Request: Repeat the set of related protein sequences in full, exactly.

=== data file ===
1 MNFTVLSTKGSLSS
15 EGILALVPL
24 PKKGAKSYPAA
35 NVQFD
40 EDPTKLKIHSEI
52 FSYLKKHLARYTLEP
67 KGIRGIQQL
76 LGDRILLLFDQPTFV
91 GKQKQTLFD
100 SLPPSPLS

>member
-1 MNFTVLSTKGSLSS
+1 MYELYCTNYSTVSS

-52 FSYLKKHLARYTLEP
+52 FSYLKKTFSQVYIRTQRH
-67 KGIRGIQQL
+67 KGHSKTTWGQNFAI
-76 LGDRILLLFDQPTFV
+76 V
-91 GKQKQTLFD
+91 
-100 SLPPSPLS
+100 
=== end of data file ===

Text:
1 MNFTVLSTKGSLSS
15 EGILALVPL
24 PKKGAKSYPAA
35 NVQFD
40 EDPTKLKIHSEI
52 FSYLKKHLARYTLEP
67 KGIRGIQQL
76 LGDRILLLFDQPTFV
91 GKQKQTLFD
100 SLPPSPLS

>member
-1 MNFTVLSTKGSLSS
+1 MYELYCTNYSTVSS

-52 FSYLKKHLARYTLEP
+52 FSYLKKTFSQVYIRTQRH
-67 KGIRGIQQL
+67 KGHSKTTWGQNFAI
-76 LGDRILLLFDQPTFV
+76 V
-91 GKQKQTLFD
+91 
-100 SLPPSPLS
+100 